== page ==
- False positive tests occur due to test failure or cross-reacting antibodies (e.g. syphilis, periodontal disease, ANA or RF).
Types of Tests
- Titer (ELISA, EIA, IFA) tests measure the level of Bb antibodies in fluid, with labs using different detection criteria, cut-off points, types of measurements, and reagents.
- Western blot tests produce bands indicating the immune system’s reactivity to Bb, with labs differing in their interpretation and reporting of these bands.
Direct Dectection Tests
These tests detect a unique Bb protein in fluid (e.g. urine) of patients. This may be useful for detecting LD in patients taking antibiotics or during symptom flare-up.
Polymerase Chain Reaction (PCR)
This test multiplies the number of Bb DNA to a detectable measurable level.
Growing the bacterium in culture is difficult and can take months.
Staining of tissue is time consuming and has low yield. The problem is that in Lyme Disease there are too few of the Lyme spirochete in the body, and could result in the biopsy having no bacteria.
How Is It Treated?
No definitive treatment regimens have been determined, and failures occur with all protocols.
- Oral antibiotics may be sufficient for early stages of non-disseminated infection.
- Long-standing or Disseminated Lyme Disease responds best to one or several courses of either oral or intravenous antibiotics.
- Physicians and researchers agree that it is unethical not to treat people with demonstrated, persisting infection, therefore, some people receive retreatment or longer treatment.
How Is Lyme Identified in Animals?
Lyme disease can affect individual animals differently. Some may display no symptoms. Others may develop fever, loss of appetite, painful joints, lethargy, and vomiting.
If left untreated, the spirochete may damage the eyes, heart, kidneys, and nervous system. Lyme disease has been diagnosed in humans, dogs, cats, horses, goats, and cattle. Other species may also be at risk.
Cats may show lameness, fever, loss of appetite, fatigue, eye damage, unusual breathing, or heart involvement. Many cats do not show noticeable symptoms, despite being infected.
Infected dogs may be lethargic, have a poor/loss of appetite, or a fever (103° – 105 ° F). Dogs may also experience lameness shifting from one joint to another, fatigue, kidney damage or failure, heart disorders, or neurologic involvement (e.g. aggression, confusion, overeating, seizures). Dogs can be infected with the Lyme bacterium but not exhibit any noticeable symptoms. Dogs appear to have the same expression of disease as humans, therefore, humans have been considered an animal model for dogs. Transplacental transmission has occurred in dogs.
Many cattle do not display signs of Lyme Disease; those that do may have lameness, painful or swollen joints, fever, laminitis, or weight loss. A skin rash may be present on the udder of infected cows. Bb has been found to exist in urine and colostrum of infected cattle; therefore, the possibility of transmission between cows should be considered. The Lyme bacterium has also been found in blood, milk, synovial fluid, and spontaneously aborted fetal tissue. Bb can survive in frozen milk, but is killed during pasteurization.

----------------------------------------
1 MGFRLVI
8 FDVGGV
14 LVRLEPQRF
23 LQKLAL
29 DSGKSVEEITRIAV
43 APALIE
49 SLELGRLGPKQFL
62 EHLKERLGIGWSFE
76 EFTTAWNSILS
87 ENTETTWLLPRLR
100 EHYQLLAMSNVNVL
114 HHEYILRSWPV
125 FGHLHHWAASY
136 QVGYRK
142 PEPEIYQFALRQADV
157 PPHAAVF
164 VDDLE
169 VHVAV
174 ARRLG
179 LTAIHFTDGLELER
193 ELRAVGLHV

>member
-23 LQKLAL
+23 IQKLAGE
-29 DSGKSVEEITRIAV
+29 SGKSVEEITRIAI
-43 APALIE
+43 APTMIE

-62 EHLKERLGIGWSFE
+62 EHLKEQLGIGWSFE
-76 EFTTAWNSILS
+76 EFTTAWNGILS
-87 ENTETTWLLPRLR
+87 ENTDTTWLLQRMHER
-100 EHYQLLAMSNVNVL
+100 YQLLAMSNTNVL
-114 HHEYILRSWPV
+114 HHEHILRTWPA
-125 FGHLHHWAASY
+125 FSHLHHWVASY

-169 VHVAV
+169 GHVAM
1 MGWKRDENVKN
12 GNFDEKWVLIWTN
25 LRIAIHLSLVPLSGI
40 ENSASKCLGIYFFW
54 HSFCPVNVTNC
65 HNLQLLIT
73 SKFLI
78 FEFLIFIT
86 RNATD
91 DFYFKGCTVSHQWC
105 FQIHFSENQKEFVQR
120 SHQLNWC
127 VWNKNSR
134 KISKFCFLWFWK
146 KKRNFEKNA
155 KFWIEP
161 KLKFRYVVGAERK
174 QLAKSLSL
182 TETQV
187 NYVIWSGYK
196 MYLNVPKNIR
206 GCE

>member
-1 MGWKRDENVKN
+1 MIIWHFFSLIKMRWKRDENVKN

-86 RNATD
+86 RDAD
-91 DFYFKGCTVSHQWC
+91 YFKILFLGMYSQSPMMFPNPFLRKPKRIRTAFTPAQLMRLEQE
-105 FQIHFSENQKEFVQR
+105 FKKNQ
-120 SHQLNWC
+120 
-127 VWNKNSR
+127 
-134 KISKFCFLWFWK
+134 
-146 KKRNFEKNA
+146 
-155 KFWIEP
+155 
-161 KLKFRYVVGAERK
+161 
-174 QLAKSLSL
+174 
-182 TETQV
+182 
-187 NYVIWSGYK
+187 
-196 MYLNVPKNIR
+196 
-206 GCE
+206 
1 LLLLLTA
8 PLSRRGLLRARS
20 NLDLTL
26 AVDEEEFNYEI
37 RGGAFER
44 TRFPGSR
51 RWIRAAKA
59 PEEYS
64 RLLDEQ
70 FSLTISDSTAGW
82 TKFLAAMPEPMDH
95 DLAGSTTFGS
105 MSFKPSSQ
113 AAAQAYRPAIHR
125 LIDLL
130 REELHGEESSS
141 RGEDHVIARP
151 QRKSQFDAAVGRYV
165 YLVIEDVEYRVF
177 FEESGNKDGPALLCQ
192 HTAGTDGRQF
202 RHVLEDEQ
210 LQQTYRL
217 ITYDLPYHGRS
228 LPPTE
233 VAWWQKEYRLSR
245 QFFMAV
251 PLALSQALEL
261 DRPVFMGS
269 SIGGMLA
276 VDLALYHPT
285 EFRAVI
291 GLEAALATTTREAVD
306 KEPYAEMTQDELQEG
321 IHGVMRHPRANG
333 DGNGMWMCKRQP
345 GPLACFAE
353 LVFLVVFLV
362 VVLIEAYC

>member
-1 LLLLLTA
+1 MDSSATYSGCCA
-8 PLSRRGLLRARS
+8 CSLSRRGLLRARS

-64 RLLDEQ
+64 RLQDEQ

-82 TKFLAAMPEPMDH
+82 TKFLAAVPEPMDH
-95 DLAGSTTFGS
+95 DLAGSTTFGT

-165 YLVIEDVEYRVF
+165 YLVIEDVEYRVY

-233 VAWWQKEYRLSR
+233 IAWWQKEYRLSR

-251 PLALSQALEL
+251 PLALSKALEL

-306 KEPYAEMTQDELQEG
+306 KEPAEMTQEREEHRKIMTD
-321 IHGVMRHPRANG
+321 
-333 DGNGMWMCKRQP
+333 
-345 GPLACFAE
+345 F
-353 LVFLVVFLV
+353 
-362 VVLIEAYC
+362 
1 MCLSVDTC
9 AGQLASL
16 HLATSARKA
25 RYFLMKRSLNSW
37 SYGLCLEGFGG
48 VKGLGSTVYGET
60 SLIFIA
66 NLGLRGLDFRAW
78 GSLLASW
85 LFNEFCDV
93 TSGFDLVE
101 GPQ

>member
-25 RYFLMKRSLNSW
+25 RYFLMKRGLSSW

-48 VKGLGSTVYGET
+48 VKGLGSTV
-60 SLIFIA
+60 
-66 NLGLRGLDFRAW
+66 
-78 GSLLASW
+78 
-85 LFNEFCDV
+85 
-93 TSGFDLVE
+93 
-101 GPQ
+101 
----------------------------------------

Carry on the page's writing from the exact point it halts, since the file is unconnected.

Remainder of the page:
Infected horses generally do not have a fever, but may have lame or stiff joints, laminitis, depression, or refuse to eat. This bacterial infection may be a cause of moon blindness or loss of vision. There have been reports of spontaneous abortion and encephalitis in horses infected with Bb. Neurologic signs include head tilt, difficulty swallowing, or aimless wandering. Trans-placental transmission occurs. Colts born to infected mares have displayed birth defects. Many horses may be infected with the spirochete, but display no symptoms.
How Can I Protect My Pet?
Vaccines are available for dogs.
Take precautions to guard against ticks when entering tick habitat, such as grassy, shrubby, wooded, or beach grass areas.
Cut down or mow grassy areas regularly to reduce tick habitation. Treat the environment with insecticides designed specifically for ticks. To avoid contaminating water, experts recommend spraying at least 75 feet away from a well.
Tick Checks & Removal
Conduct frequent tick checks. Examine animals closely in order to detect embedded ticks.
- Remove attached ticks properly and promptly to reduce the chance of transmission of the Lyme bacterium.
- Place fine point tweezers around the tick’s mouthparts (the place where the tick is attached) and gently pull upwards until the tick detaches.
- Do not use your bare fingers!
- Disinfect the bite site and tweezers after removal.
- Wash your hands.
- Place the tick, along with several blades of grass, into a small container (e.g. a clean screw-cap pill bottle or a zip-lock bag) for later examination.
- Label the container with: the date, name of pet, type of animal, owner’s name, address and phone number.
- Call your veterinarian to determine if there is a local place where the tick can be tested.
- Have your animal(s) examined as soon as possible if you notice any symptoms of disease; the sooner a disease is diagnosed, the easier it is to treat.
Apply tick-killing chemicals to your animals in order to protect them from disease spreading ticks.
- Sprays and dips containing permethrins and pyrethrins kill ticks on dogs, cats, and horses.
- Precautions should be taken when applying insecticides as some animals may be sensitive to the chemicals
- Follow the manufacturer’s application instructions.
- It is a good idea to wear rubber gloves during application.
- Tick collars will help discourage ticks from attaching to your pet(s).
- Never apply multiple repellents on your pet as a mixture of different chemicals could make the animal very sick.